Blizzard to cripple parts of Maine Tuesday into Wednesday

Parts of the region to get crushed

Winter storm warnings continue for the entire state and blizzard warnings are active for Cumberland and York Counties as intensifying low pressure moves into the state today. Heavy snow falling at 2-4″+ per hour in combination with gusty winds as high as 55 mph are likely to make roads impassable at times this afternoon into the wee hours of Wednesday. Power outages from heavy wet snow (for the MidCoast and DownEast areas especially) are possible.

Get to your destination by afternoon

For anyone out and about today due to work, appointments or last minute preparations should wrap it up by early afternoon for southern areas and mid-afternoon for the Bangor region. By evening, the southern two-thirds of the state will be dealing with blizzard or near blizzard conditions that will last into the early hours of Wednesday.

Wind on the north and east side of the storm with gusts as high as 55 mph (higher offshore) will cause whiteout conditions and blowing and drifting of snow. Along with heavy bands dropping snow at 2-4″+ an hour, this is likely to paralyze plow crews for a time as it could be impossible to keep up.

Storm track key to outcome

The path of the system appears to cut across the south shore of Massachusetts into the Gulf of Maine. From there, it hugs close to the southwest coast before making landfall between Wiscasset and Rockland in the wee hours of Wednesday. Given the history with a similar system that brought the 30+ inches to York County and surrounding areas back in January, the west side of the storm is likely to have the heaviest outcome. As the storm makes landfall, a coastal front forms on the east side which will bring a brief period of rain, freezing rain and or sleet. Since the east side is the warm side, this will likely knock snow totals down a bit, but the changeover comes late in the storm.

Storm ends Wednesday… for most

The heaviest snow ends for southern areas before midnight and for northern areas by the wee hours of Wednesday. The storm will weaken as it heads into northern Maine by mid-morning. While it will take some time for plow crews to recover given the volume of snow, the morning commute on the major arteries should be slow, but passable.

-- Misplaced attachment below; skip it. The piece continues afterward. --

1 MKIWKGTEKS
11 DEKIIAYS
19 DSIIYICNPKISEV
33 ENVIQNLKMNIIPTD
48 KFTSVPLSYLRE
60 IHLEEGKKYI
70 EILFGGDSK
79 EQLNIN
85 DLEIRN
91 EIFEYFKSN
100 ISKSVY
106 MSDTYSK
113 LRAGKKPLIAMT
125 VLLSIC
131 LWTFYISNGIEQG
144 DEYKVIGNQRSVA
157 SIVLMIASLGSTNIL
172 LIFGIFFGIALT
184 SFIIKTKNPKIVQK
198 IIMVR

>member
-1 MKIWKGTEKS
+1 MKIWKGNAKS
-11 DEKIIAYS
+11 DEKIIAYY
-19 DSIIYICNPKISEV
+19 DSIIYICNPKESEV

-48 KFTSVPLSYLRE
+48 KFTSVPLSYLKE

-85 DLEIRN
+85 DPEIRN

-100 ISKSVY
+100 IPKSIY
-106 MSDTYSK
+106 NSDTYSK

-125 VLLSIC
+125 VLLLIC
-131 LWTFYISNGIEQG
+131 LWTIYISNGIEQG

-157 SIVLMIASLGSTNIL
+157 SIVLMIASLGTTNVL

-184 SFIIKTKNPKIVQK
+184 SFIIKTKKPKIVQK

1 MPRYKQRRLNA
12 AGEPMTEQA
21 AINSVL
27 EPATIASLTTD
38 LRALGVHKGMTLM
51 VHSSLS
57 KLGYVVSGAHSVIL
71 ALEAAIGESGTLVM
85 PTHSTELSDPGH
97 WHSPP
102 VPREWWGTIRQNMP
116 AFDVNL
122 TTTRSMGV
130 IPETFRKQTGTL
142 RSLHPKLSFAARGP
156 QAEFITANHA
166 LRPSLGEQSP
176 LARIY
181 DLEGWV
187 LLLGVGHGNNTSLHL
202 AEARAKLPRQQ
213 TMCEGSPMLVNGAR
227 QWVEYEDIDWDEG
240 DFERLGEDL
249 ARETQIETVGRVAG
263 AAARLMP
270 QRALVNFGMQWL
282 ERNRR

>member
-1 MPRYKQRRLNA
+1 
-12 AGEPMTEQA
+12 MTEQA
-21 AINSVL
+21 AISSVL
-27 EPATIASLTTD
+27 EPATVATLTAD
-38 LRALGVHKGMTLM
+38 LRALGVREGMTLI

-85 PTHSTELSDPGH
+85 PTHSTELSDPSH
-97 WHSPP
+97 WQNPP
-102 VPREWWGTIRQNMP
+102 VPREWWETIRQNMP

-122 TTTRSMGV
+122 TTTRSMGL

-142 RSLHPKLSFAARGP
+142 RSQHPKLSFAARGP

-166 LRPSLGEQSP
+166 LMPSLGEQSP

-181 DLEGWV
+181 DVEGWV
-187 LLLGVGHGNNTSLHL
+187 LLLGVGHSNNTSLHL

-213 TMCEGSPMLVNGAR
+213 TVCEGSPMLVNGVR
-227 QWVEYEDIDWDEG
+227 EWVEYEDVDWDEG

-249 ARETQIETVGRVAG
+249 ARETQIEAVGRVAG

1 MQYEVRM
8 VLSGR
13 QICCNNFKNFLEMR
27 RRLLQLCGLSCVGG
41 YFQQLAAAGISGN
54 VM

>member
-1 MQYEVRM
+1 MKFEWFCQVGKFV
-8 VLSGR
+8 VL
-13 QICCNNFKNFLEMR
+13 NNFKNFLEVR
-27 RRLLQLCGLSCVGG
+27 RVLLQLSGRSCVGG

By Wednesday afternoon, wrap around snow showers appear to filter into the region, mostly for the mountains and far northwestern Aroostook county. This may bring another 1-3″ to those areas between 2 PM Wednesday to 8 AM Thursday. I can’t rule out a snow shower or two for the rest of state, along with a breeze that may cover up roadways and cause slick spots overnight Wednesday into Thursday morning.

Updated Snowfall Totals

As mentioned in Monday’s update there is a healthy amount of moisture to work with here. Taking that into consideration, along with storm track and recent history, I think there is a case that can be made that the southwestern corridor could see two feet or more in areas away from the shorelines. It would not surprise me to see reports of 30″ come from the southwestern area. Any mix with this storm is likely to come late in the event, although a brief period of sleet is possible for the southwest coast. I expect that, if it occurs, to be short lived. This is predominantly a snow event, and a very heavy one at that for most of the state.

Bust potential remains the same as I mentioned in the previous update. A track closer to the southwest coast could bring in a coastal front which may bring a brief period of rain or mix. Warmer air at the upper level may bring a period of sleet. A track further east changes the dynamic for fluffier snow for the southwest coast, which may add to the total. Dry slotting may also play a factor which may knock totals down.

There is still some wiggle room here, and as always the chance for surprise. However, I do have high confidence that this will be how most areas will total out. Blowing and drifting of snow may make accurate measurements a challenge closer to the coast.

More Snow On The Way This Weekend

Make sure your clean-ups are done well. As it appears now another 6-12″ is possible for the southern two-thirds of the state starting Saturday afternoon and ending Sunday afternoon. This is still early, but it is safe bet that the plows and shovels are likely needed over the weekend.

Stay tuned.

-Mike Haggett

For official forecast information: please check in with National Weather Service Gray for Western & Southern Maine and National Weather Service Caribou for Eastern & Northern Maine.

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Special thanks to Tropical Tidbits and Pivotal Weather for their written permission to use their graphics in this post. Use of WeatherTAP images used within their written permitted terms of media use policy. Additional forecast information supplied by the National Weather Service, WeatherBELL Analytics and AccuWeather Professional.

Always Stay Weather Aware!

Mike Haggett

About Mike Haggett

As a Mainer for nearly five decades, Mike understands all too well the ever changing weather forecasts and surprises given the location and geography of the state. Spending much of his time as child outdoors fishing in all four seasons, keeping track of the weather was a must for personal safety. Living firsthand through the impacts of weather through many types of storms and phenomena, the idea came to mind for him to analyze it closer in 2011.